Human Leukocyte Antigen F Presents Peptides and Regulates Immunity through Interactions with NK Cell Receptors

Dulberger CL, et al. , 46(6):1018-1029.e7, Immunity, 2017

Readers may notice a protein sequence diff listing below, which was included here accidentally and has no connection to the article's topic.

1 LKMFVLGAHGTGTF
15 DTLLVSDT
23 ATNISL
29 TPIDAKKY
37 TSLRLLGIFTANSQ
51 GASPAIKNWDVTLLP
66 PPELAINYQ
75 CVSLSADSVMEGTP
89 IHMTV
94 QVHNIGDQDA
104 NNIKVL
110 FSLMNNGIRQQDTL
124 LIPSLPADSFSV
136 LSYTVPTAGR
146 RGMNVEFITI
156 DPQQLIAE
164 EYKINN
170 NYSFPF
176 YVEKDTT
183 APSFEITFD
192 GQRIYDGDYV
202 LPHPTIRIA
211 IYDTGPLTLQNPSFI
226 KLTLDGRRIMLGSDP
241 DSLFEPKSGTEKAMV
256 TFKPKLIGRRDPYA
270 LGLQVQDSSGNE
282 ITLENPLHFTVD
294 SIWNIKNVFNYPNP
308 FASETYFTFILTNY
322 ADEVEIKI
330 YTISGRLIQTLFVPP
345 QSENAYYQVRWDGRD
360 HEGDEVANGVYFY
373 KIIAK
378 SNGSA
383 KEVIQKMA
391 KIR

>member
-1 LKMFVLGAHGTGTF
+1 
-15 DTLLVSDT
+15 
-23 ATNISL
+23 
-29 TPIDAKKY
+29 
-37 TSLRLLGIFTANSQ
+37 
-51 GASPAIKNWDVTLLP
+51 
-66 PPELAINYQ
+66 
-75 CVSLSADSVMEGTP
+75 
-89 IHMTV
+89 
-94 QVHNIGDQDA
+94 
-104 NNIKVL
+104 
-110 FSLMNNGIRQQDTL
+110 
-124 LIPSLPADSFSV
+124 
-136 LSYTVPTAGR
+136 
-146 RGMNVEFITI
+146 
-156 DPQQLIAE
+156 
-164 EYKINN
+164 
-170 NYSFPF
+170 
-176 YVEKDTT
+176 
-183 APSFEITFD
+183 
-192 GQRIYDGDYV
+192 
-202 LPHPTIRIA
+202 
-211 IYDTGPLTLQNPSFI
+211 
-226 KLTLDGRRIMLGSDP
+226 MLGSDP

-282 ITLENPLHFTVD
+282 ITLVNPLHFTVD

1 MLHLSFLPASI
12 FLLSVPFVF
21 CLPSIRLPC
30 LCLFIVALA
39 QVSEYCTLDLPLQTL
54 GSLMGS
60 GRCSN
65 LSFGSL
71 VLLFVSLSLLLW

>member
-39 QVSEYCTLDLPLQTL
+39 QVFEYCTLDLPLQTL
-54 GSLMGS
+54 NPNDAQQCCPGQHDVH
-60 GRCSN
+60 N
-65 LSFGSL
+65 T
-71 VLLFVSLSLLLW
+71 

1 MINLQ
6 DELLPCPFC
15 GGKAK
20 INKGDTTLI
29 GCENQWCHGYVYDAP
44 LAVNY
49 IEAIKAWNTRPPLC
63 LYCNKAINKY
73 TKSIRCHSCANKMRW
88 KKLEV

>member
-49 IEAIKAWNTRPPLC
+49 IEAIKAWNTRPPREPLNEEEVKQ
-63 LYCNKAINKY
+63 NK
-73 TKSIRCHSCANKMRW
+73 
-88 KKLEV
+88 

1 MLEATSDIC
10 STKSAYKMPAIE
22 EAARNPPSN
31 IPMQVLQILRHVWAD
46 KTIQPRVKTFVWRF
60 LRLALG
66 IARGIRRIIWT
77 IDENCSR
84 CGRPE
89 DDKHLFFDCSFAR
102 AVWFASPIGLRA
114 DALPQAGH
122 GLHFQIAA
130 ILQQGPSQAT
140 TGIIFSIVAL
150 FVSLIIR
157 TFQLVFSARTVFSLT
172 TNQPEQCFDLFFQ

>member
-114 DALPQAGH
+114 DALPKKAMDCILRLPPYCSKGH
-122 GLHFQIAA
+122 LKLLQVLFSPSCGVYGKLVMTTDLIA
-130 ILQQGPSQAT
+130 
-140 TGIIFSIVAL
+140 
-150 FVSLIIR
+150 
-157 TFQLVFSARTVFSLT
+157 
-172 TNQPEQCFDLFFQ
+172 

A major histocompatibility complex (MHC) molecule, HLA-F (human leukocyte antigen F) is involved in wide range of immunoregulatory functions by signaling through natural killer cell receptors (NKRs). Current study reports the molecular description of HLA-F and provides a model to demonstrate how peptide binding modulates HLA-F recognition by NKRs. Structural, biochemical, and evolutionary studies reveal that HLA-F can exist in an open conformer (OC) and peptide-bound state. Binding interactions between HLA-F and the inhibitory NKR, LIR1 were measured using Bio-Layer Interferometry (BLI). A Pall ForteBio BLItz instrument equipped with Streptavidin (SA) Biosensor probes was used to perform all BLI experiments. SA sensor tips were immobilized with biotinylated LIR1 protein until saturation. Subsequently, loaded sensor tips were dipped in different dilutions of HLA-F, HLA-F OC and HLA-F W62R mutant solutions. Equilibrium dissociation constants (KD values) were determined by nonlinear regression using Prism software. Overall findings of this investigation provide molecular details of HLA-F to understand how HLA-F could regulate immunity via interactions with NKRs.

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